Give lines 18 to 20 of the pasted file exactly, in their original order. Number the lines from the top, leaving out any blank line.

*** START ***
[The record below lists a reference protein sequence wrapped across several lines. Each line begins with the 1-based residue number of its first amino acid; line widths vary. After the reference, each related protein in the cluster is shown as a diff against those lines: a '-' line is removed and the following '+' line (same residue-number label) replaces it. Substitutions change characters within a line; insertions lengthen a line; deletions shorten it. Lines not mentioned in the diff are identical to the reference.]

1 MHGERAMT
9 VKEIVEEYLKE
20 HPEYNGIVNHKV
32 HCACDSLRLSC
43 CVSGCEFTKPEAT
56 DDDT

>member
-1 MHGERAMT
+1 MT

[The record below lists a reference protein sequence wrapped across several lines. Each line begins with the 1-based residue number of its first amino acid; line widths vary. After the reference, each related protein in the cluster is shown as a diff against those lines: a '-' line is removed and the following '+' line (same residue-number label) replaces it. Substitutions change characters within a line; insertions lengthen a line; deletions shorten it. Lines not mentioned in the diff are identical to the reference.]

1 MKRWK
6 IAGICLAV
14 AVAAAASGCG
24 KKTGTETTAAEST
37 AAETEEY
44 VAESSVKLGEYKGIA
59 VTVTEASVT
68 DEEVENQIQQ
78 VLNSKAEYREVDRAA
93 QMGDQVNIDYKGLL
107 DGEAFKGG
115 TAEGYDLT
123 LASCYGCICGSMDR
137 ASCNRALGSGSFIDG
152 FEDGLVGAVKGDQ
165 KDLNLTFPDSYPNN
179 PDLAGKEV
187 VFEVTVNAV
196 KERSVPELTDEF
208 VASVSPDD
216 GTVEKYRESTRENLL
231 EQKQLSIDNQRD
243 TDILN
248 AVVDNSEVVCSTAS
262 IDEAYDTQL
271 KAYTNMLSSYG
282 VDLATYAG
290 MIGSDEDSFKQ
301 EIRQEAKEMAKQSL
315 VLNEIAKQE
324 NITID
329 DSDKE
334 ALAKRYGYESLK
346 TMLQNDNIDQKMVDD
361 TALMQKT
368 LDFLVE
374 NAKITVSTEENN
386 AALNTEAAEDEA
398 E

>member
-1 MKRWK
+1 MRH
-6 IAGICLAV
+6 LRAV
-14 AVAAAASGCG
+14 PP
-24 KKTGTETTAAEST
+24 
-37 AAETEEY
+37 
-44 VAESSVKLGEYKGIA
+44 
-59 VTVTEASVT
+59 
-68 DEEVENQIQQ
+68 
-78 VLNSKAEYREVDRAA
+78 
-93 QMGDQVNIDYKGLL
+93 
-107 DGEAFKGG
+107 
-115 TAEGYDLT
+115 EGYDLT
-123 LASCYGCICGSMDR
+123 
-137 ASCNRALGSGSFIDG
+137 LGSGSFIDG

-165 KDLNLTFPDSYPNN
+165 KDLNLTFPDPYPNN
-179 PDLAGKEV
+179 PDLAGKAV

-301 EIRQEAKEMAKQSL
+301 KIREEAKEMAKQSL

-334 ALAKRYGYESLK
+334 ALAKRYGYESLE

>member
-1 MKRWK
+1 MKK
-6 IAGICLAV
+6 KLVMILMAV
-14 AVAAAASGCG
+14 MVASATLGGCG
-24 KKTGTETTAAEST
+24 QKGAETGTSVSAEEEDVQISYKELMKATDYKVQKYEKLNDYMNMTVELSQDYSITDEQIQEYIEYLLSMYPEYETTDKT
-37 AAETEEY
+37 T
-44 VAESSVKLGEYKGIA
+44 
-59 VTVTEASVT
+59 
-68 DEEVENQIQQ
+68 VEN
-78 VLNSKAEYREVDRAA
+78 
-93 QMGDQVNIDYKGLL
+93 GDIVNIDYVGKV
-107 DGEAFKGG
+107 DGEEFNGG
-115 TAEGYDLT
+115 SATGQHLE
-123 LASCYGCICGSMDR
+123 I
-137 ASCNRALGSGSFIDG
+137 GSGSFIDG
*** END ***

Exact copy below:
59 VTVTEASVT
68 DEEVENQIQQ
78 VLNSKAEYREVDRAA